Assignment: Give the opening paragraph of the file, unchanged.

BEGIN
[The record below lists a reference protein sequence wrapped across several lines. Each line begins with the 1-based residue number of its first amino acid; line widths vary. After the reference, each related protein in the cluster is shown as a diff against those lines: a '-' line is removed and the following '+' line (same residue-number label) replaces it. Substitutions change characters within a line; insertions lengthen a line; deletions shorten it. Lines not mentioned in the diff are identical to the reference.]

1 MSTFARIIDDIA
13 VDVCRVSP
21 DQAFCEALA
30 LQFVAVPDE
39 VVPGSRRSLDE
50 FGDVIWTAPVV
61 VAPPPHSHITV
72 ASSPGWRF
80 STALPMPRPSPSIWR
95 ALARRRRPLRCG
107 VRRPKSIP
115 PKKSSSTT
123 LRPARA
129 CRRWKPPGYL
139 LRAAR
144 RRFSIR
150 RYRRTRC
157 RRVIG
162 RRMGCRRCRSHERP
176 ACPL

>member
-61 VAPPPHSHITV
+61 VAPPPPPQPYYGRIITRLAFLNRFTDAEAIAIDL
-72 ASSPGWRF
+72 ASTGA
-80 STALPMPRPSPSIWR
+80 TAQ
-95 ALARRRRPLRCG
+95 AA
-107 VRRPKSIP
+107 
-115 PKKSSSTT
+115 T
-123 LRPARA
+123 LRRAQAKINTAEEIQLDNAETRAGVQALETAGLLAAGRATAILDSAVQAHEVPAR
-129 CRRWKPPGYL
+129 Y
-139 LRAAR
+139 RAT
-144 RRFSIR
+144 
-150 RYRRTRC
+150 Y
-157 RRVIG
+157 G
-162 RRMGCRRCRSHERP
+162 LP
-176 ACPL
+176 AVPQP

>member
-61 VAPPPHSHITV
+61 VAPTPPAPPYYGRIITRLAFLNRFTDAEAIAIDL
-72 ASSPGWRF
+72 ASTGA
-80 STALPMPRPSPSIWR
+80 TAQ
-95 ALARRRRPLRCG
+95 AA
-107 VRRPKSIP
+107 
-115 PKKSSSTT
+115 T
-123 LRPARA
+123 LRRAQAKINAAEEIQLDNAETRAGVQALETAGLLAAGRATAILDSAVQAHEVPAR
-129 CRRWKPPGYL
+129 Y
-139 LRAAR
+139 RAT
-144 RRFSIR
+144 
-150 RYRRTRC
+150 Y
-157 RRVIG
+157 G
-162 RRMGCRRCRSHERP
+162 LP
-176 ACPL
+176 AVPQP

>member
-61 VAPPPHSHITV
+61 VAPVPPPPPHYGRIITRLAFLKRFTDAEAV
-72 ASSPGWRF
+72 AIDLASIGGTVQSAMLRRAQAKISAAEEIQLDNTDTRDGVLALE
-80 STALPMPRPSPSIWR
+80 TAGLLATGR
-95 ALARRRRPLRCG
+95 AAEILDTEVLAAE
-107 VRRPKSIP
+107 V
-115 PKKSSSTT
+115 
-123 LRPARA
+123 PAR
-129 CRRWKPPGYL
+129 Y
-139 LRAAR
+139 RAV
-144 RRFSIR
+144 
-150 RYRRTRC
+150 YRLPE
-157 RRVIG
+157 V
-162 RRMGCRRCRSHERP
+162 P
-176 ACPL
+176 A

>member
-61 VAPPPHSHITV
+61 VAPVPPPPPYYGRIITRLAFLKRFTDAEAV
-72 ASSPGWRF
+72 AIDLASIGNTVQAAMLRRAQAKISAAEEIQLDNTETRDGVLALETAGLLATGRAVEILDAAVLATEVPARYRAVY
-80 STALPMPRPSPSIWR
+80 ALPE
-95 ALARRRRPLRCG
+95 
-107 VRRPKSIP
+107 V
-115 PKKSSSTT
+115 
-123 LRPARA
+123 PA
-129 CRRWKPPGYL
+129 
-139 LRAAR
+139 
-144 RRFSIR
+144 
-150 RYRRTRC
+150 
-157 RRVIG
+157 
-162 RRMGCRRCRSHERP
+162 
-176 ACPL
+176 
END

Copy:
[The record below lists a reference protein sequence wrapped across several lines. Each line begins with the 1-based residue number of its first amino acid; line widths vary. After the reference, each related protein in the cluster is shown as a diff against those lines: a '-' line is removed and the following '+' line (same residue-number label) replaces it. Substitutions change characters within a line; insertions lengthen a line; deletions shorten it. Lines not mentioned in the diff are identical to the reference.]